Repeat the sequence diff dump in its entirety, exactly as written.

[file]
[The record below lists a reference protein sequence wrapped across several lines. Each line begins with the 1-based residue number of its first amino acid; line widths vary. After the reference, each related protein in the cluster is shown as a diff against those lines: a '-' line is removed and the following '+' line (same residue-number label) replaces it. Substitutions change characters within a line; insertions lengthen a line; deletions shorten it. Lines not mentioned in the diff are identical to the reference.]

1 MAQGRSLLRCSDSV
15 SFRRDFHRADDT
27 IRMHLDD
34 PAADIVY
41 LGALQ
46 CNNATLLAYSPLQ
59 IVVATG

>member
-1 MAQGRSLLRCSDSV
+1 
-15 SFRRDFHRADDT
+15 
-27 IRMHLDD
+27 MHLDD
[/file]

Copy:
[The record below lists a reference protein sequence wrapped across several lines. Each line begins with the 1-based residue number of its first amino acid; line widths vary. After the reference, each related protein in the cluster is shown as a diff against those lines: a '-' line is removed and the following '+' line (same residue-number label) replaces it. Substitutions change characters within a line; insertions lengthen a line; deletions shorten it. Lines not mentioned in the diff are identical to the reference.]

1 MAQGRSLLRCSDSV
15 SFRRDFHRADDT
27 IRMHLDD
34 PAADIVY
41 LGALQ
46 CNNATLLAYSPLQ
59 IVVATG

>member
-1 MAQGRSLLRCSDSV
+1 
-15 SFRRDFHRADDT
+15 
-27 IRMHLDD
+27 MHLDD